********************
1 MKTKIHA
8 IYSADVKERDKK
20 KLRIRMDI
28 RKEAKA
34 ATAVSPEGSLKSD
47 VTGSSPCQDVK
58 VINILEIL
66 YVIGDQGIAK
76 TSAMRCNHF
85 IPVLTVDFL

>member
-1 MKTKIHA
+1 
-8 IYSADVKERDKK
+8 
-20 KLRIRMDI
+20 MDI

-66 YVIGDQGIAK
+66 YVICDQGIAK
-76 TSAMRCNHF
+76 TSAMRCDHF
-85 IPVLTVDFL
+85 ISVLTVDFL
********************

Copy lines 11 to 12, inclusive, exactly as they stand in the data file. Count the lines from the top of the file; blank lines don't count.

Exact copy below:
>member
-1 MKTKIHA